Programming example: the watchdog timer

7 May

Programming example: the watchdog timer

The CPU has an interesting feature known as a watchdog timer, that we can utilize in our Java applications. The watchdog timer is a clock, internal to the CPU, that keeps track of the passage of time since the last time it was fed. If the watchdog timer doesn’t get fed within a certain interval, it resets the CPU. You can set this interval. Below is a very simple program that demonstrates the use of the watchdog timer. You pass the program one command line parameter, the timer interval, in milliseconds. The watchdog will start counting down, and if your interval of time passes, TINI will reboot. You can feed the timer, restarting the timer, and temporarily preventing the reboot by hitting any key. We’ll first present the code in its entirety, then we’ll go through it bit by bit.

Listing 6-1: WatchDogDemo.java
import java.io.*;
import com.dalsemi.system.*;
public class WatchDogDemo {
public static void main(String[] args) {
int feedInterval;

if (args.length == 0) {
feedInterval = 10000;
} else {
feedInterval = Integer.parseInt(args[0]);
}
TINIOS.setWatchdogTimeout(feedInterval);
System.out.println(“Hit any key to feed the dog!”);
while(true) {
try {
int keyBoardInput = System.in.read();
} catch(Exception e) {System.out.println(e);}
TINIOS.feedWatchdog();
System.out.println(“You have just fed the watchdog!”);
}
}
}
We need to import two libraries, java.io because we print to the screen, and
com.dalsemi.system, because that’s where the watchdog class lives. Our class will
be called WatchDogDemo.
import java.io.*;
import com.dalsemi.system.*;
public class WatchDogDemo {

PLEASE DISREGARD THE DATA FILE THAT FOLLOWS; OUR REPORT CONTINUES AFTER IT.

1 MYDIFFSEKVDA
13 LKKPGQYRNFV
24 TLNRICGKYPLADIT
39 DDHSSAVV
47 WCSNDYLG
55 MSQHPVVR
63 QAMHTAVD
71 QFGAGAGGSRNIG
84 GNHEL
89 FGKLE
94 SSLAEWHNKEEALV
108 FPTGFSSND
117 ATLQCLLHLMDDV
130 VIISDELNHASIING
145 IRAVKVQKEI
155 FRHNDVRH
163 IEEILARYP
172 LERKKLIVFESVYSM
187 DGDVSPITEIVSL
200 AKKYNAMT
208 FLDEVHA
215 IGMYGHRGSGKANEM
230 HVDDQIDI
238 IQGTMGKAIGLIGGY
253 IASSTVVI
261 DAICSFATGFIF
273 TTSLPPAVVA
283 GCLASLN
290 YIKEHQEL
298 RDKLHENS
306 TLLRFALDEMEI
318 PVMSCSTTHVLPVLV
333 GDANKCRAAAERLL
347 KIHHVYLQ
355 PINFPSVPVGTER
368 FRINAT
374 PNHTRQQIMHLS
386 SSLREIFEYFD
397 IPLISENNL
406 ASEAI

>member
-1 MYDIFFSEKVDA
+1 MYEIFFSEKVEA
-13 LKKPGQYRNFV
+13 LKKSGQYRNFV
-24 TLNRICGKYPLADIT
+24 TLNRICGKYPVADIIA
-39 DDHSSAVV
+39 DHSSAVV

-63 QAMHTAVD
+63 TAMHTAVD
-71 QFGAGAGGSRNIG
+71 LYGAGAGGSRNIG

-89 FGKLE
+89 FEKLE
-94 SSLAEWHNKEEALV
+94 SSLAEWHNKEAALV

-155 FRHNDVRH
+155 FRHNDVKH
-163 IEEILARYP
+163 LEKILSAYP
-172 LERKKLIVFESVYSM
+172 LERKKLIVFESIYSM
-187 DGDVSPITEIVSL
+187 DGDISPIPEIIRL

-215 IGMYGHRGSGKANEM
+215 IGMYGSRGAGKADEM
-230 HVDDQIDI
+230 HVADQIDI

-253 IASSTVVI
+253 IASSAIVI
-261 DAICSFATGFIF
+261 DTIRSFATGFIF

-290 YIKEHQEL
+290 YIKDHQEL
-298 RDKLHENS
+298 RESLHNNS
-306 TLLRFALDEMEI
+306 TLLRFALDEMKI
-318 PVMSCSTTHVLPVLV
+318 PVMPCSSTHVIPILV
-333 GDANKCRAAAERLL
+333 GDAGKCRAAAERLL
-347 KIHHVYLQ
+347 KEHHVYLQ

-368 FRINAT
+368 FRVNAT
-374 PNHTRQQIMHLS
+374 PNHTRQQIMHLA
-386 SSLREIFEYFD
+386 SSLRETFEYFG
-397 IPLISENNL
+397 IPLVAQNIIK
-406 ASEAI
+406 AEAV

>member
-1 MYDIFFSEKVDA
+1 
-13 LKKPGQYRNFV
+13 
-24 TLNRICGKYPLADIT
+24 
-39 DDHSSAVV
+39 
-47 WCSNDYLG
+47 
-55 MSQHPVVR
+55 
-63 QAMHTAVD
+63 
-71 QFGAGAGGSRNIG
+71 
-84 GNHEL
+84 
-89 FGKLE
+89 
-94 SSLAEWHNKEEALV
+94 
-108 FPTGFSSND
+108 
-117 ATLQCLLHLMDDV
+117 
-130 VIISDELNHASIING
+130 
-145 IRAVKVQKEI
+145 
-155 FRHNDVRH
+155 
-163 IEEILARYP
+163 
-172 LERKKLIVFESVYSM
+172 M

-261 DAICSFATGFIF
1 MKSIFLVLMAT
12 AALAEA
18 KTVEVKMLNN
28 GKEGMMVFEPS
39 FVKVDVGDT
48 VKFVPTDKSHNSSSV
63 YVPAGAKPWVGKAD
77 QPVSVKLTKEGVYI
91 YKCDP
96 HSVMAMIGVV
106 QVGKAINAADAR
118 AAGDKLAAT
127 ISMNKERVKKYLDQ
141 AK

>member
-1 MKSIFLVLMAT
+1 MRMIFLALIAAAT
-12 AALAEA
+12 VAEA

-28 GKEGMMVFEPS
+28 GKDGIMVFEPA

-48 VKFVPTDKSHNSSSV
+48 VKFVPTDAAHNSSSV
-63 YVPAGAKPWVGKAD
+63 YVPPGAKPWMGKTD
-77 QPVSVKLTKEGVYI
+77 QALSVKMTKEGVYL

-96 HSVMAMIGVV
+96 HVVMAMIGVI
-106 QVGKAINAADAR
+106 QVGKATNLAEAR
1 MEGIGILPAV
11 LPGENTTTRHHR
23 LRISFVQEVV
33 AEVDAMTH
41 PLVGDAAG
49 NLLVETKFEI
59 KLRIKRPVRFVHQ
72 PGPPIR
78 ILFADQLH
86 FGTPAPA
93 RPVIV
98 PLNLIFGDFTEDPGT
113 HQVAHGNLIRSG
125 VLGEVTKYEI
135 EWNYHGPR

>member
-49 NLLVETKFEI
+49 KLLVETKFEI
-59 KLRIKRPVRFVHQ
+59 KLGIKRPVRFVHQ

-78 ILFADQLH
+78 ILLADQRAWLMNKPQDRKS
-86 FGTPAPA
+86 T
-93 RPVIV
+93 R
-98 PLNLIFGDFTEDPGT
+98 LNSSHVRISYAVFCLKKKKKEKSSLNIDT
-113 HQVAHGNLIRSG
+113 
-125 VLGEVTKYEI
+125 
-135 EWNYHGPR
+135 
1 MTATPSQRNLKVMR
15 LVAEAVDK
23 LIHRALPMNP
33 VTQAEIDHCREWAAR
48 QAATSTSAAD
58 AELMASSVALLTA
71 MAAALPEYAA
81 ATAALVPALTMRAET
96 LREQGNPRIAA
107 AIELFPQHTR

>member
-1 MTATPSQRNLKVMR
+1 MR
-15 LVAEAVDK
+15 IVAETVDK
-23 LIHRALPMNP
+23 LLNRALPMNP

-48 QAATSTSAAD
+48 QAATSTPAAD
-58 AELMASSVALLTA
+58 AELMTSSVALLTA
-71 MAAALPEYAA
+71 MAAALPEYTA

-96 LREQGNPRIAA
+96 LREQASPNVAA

Our program has one method, main(). We begin by doing some simple checking to make sure we have been given a command line parameter. If not, we will use a default of 10 seconds, which is 10000 milliseconds. The integer, feedInterval, is the time interval for our watchdog timer.

public static void main(String[] args) {
int feedInterval;
if (args.length == 0) {
feedInterval = 10000;
} else {
feedInterval = Integer.parseInt(args[0]);
}

Next, we set the watchdog timer interval, by using the TINIOS.setWatchdogTimeout() method. We also print a line to the screen, giving instructions. TINIOS.setWatchdogTimeout(feedInterval);
System.out.println(“Hit any key to feed the dog!”);

We create a loop, which will wait for a key to be pressed.
Whenever a key is pressed, we’ll exit the loop, and feed the dog with the TINIOS.feedWatchdog() method, and print a phrase to the screen. If we don’t exit the loop by the time the timer expires, the
TINI will reboot.
while(true) {
try {
int keyBoardInput = System.in.read();
} catch(Exception e) {System.out.println(e);}
TINIOS.feedWatchdog();
System.out.println(“You have just fed the watchdog!”);
}
}
}

The following are the commands that can be used to compile the program. We are assuming that the WatchDogDemo.java file is in its own folder, and the commands below are being executed in that folder. Again, the Javac and Java commands are shown with their command line parameters on separate lines, only for readability. They all need to be on the same line for each command.

C:\> javac -classpath %TINI_HOME%\bin\tiniclasses.jar
-d tini WatchDogDemo.java
C:\> java -classpath %TINI_HOME%\bin\tini.jar TINIConvertor
-f tini
-o tini\WatchDogDemo.tini
-d %TINI_HOME%\bin\tini.db

Figure 6-5 shows a screen capture of the WatchDogDemo program in action. We could execute the program from a Telnet session through Ethernet, but we won’t see exactly when the reboot happens, as nothing will be printed back to us (we’ll simply lose the connection). So, we’ve used JavaKit to demonstrate it, because this will allow us to see exactly when the watchdog reboots, as the system messages will be echoed back to us during the reboot. In the example, we’ve moved the program over to TINI via ftp (Ethernet), then logged onto the stick via JavaKit. Upon running the program, we’ve selected a 5-second delay between “feedings.” We hit a key a couple of times, at less than 5-second intervals, to feed the dog, then let the watchdog reboot.